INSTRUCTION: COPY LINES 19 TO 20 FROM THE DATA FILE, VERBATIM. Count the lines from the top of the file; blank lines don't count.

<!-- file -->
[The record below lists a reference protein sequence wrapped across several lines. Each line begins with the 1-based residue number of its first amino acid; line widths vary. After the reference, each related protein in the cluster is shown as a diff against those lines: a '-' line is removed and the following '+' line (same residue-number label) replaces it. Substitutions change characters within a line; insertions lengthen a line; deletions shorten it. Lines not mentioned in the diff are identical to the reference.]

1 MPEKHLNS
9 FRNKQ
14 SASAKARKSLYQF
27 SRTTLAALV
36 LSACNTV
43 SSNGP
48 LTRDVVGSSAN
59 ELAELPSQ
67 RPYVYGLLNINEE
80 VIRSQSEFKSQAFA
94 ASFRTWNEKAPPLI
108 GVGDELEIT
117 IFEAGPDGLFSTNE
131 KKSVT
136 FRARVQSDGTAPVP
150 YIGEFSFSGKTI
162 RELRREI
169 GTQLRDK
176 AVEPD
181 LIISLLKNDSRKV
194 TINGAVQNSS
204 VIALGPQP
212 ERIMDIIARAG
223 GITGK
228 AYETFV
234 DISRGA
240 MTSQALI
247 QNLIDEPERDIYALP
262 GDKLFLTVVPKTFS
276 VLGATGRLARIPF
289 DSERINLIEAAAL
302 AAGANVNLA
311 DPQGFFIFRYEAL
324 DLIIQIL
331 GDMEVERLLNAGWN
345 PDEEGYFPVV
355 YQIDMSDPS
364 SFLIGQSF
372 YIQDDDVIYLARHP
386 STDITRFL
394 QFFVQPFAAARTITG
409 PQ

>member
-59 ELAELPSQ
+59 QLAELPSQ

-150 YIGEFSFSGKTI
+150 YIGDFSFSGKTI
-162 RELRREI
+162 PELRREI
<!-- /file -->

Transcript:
169 GTQLRDK
176 AVEPD